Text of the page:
A:

The method and process of withdrawing money from your 401(k) will depend on your employer and the type of withdrawal you choose. Withdrawing money early from your 401(k) can carry serious financial penalties, so the decision should not be made lightly and should be a last resort option.

Not every employer allows 401(k) withdrawals, so the first thing you need to do is check with your employer's human resource department to see if the option is available. If it is, then you should check the fine print of your 401(k) plan to determine the type of withdrawals that are allowed.

As of 2017, if you are under the age of 59.5, a withdrawal from a 401(k) is subject to a 10% early withdrawal penalty. You will also be required to pay normal income taxes on the withdrawn funds. For a $10,000 withdraw, once all taxes and penalties are paid you will only receive approximately $6,300. This should be considered before taking money from your retirement fund. You might also be eligible for a 401(k) loan. Instead of losing that portion of your investment account forever as you would with a withdrawal, a loan allows you to replace the money through payments deducted from your check. This option is not always available, so you will need to ask about the loan option.

There are some withdrawals that can be taken without a penalty. For example, withdrawing money for an economic hardship, to pay college tuition or to fund a down payment for a first home are all withdrawals that are not subject to early withdraw penalties, but you will have to pay regular income taxes on the money. In some cases, if you left your employer in or after the year in which you turned 55, you may not be subject to the 10% early withdrawal penalty.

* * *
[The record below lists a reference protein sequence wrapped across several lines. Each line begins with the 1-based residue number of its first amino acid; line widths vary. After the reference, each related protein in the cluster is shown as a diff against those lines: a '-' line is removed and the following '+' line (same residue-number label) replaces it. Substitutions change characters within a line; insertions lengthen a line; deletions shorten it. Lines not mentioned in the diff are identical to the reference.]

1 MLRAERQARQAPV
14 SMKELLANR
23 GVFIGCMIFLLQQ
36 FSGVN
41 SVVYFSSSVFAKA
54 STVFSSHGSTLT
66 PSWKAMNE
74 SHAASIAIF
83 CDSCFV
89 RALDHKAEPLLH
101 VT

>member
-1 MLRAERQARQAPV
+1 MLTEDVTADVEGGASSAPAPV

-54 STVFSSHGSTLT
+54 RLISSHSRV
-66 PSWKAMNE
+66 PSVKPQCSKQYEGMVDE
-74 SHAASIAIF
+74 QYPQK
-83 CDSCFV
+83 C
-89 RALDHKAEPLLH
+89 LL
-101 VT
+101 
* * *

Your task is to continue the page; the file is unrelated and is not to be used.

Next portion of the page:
Once you have determined your eligibility and the type of withdrawal, you will need to fill out the necessary paperwork and provide the requested documents for the withdraw. The paperwork and documents will vary depending on your employer and the reason for the withdrawal, but once all the paperwork has been submitted you will receive a check for the requested funds.

Hot Definitions
  1. Fixed-Income Security

    An investment that provides a return in the form of fixed periodic payments and the eventual return of principal at maturity. ...
  2. Free Cash Flow - FCF

    A measure of financial performance calculated as operating cash flow minus capital expenditures. Free cash flow (FCF) represents ...
  3. Leverage Ratio

    Any ratio used to calculate the financial leverage of a company to get an idea of the company's methods of financing or to ...
  4. Two And Twenty

    A type of compensation structure that hedge fund managers typically employ in which part of compensation is performance based. ...
  5. Market Capitalization

    The total dollar market value of all of a company's outstanding shares. Market capitalization is calculated by multiplying ...
  6. Expense Ratio

    A measure of what it costs an investment company to operate a mutual fund. An expense ratio is determined through an annual ...
Trading Center